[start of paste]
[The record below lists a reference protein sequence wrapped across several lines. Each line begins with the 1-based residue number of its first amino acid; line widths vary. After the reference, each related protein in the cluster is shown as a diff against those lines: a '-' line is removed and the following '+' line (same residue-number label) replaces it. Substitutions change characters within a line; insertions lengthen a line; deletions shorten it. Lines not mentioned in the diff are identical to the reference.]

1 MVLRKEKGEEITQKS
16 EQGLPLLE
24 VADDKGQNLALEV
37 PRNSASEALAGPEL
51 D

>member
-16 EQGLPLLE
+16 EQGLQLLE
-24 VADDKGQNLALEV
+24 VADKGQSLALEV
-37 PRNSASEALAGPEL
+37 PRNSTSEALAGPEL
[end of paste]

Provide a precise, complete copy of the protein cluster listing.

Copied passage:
[The record below lists a reference protein sequence wrapped across several lines. Each line begins with the 1-based residue number of its first amino acid; line widths vary. After the reference, each related protein in the cluster is shown as a diff against those lines: a '-' line is removed and the following '+' line (same residue-number label) replaces it. Substitutions change characters within a line; insertions lengthen a line; deletions shorten it. Lines not mentioned in the diff are identical to the reference.]

1 MVLRKEKGEEITQKS
16 EQGLPLLE
24 VADDKGQNLALEV
37 PRNSASEALAGPEL
51 D

>member
-16 EQGLPLLE
+16 EQGLQLLE
-24 VADDKGQNLALEV
+24 VADKGQSLALEV
-37 PRNSASEALAGPEL
+37 PRNSTSEALAGPEL